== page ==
Leaked documents reveal Uber's secretive relationship with top politicians
Macron held at least four meetings with former Uber head Travis Kalanick
Over 100,000 leaked documents revealed ridesharing giant Uber's secretive relationship with some of Europe's top politicians, including French President Emmanuel Macron while he was serving as the minister for the economy.
Over 124,000 documents that included more than 83,000 emails from between 2013 and 2017 show that Uber's controversial former head Travis Kalanick was on a first-name basis with Macron as the company attempted to launch operations in France, a move that sparked widespread violent protests from the country's taxi companies and drivers, according to reporting from BBC, which obtained the leaked documents.
The two first met in October 2014, shortly after Macron was appointed minister for the economy, to discuss Uber's launch in the country. Macron saw Uber as a potential new source of jobs and was enthusiastic about helping the company, soon becoming one of Uber's most dependable champions within the French government.
That first meeting was summarized by Uber lobbyist Mark MacGann in an email, who said the talk was that Uber lobbyist Mark MacGann described the meeting as "spectacular. Like I've never seen," adding that "we'll dance soon."
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The meeting was one of at least four Macron had with Kalanick as the company was attempting to get off the ground in France, sparking controversy with its UberPop service that allowed unlicensed drivers to offer rides at low prices.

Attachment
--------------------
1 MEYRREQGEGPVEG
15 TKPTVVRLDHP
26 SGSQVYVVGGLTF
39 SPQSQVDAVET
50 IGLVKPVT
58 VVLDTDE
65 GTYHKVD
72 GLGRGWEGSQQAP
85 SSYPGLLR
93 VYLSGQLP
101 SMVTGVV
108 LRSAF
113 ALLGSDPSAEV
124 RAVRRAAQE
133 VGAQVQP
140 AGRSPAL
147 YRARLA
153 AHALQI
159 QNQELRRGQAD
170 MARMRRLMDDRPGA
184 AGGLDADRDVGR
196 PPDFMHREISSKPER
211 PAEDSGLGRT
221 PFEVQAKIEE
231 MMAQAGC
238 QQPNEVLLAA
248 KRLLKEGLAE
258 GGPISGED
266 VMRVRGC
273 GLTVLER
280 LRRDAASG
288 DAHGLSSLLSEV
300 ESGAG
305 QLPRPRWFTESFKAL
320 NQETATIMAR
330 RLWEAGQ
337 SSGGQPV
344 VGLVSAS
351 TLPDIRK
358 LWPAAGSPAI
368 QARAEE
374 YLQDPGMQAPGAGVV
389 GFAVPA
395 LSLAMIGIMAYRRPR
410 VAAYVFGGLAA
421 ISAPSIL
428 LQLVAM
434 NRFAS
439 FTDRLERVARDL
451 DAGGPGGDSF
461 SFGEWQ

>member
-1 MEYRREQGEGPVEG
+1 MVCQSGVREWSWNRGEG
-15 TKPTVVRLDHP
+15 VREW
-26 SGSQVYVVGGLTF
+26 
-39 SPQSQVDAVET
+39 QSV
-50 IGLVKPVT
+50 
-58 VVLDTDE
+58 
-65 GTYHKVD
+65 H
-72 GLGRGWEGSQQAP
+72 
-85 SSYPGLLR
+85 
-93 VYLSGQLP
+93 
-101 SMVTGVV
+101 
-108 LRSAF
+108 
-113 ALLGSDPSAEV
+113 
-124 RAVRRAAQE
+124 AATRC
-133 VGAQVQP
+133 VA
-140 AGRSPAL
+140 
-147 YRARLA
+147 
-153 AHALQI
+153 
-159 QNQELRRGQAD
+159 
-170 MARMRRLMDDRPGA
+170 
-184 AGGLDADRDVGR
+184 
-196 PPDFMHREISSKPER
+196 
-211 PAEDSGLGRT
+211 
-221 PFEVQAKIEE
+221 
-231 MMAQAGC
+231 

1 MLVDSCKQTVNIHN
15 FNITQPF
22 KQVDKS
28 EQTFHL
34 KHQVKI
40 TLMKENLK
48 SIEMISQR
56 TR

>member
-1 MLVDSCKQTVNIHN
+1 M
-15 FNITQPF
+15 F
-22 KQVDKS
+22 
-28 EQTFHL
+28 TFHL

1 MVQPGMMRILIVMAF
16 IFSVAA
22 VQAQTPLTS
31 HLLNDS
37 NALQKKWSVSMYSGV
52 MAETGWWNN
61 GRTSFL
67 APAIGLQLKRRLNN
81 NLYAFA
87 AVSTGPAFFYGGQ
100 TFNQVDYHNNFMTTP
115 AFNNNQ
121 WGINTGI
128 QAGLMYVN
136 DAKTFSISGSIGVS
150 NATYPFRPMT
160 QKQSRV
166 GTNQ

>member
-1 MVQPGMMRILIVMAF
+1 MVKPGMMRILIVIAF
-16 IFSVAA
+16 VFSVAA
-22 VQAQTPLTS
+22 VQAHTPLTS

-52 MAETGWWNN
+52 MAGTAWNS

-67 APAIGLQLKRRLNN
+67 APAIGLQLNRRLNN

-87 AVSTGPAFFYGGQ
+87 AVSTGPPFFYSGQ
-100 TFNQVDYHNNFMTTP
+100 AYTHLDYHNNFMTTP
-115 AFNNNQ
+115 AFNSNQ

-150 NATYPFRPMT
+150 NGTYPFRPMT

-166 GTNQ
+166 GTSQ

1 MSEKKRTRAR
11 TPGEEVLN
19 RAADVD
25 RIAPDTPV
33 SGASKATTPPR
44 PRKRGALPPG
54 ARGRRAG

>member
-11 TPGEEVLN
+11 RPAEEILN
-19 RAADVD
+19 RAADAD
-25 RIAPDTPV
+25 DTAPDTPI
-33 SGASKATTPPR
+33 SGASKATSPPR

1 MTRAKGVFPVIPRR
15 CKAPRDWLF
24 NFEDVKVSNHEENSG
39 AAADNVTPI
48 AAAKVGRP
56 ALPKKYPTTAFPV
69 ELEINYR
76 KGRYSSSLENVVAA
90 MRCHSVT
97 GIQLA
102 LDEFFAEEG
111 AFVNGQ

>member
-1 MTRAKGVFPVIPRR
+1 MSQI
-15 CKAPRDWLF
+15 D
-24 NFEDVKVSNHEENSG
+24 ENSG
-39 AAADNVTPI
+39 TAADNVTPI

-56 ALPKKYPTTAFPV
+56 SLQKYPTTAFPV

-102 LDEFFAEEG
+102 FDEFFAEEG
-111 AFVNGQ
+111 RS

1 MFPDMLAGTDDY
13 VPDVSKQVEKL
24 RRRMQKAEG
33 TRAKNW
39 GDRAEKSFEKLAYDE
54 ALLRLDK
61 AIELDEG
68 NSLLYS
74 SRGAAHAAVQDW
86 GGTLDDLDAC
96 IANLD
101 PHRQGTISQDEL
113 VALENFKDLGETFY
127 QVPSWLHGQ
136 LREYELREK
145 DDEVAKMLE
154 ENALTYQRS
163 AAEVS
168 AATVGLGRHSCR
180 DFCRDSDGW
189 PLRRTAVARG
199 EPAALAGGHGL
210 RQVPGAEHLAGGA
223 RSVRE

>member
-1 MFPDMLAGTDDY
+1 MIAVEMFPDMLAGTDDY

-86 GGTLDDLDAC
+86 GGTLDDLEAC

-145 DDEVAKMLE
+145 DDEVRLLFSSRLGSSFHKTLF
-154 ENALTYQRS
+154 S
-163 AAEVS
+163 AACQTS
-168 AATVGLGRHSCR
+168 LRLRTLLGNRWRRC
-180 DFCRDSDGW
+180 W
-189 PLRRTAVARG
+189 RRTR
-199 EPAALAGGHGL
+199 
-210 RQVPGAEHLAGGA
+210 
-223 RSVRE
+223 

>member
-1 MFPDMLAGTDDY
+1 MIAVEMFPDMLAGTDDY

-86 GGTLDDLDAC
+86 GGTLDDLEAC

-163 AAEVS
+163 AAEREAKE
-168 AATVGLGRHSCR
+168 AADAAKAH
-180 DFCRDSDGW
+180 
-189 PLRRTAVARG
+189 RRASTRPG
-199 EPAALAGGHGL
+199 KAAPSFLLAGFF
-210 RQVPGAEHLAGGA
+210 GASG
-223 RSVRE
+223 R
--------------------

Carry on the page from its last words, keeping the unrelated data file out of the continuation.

Violent protests broke out over the service while the courts and parliament banned it, but Macron continued to work with Uber in an attempt to pass new laws that would be friendly to the ride-sharing company.
"Uber will provide an outline for a regulatory framework for ridesharing. We will connect our respective teams to start working on a feasible proposal that could become the formal framework in France," read an email from Kalanick to Macron.
"[I] will gather everybody next week to prepare the reform and correct the law," Macron later texted to Kalanick.
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UberPop was suspended in France the same day, but a few months later, Macron signed off on a decree that relaxed the licensing requirements for Uber drivers.
Another email from Uber to Macron told the future president that the company was "extremely grateful" for his help, saying the "openness and welcome we receive is unusual in government-industry relations."
"His functions naturally led him to meet and interact with many companies engaged in the sharp shift which came out during those years in the service sector, which had to be facilitated by unlocking administrative and regulatory hurdles," a spokesperson for Macron told the BBC.
The documents also show the lengths Uber was willing to go to avoid regulators, including a kill switch that would lock police out of company computers in the event that one of their buildings was raided by law enforcement.
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Kalanick was eventually forced out by shareholders in 2017, while the company has since tried to distance itself from its previous way of doing business, telling the BBC that its "past behaviour wasn't in line with present values" and it is a "different company" today.
Dara Khosrowshahi, Kalanick's replacement, has since been tasked with transforming every aspect of how Uber operates" and has "installed the rigorous controls and compliance necessary to operate as a public company."
Kalanick has denied taking any actions to obstruct justice in any country, with a spokesperson telling the BBC that Uber "used tools that protect intellectual property and the privacy of their customers" and that "these fail-safe protocols do not delete any data or information, and were approved by Uber's legal and regulatory departments."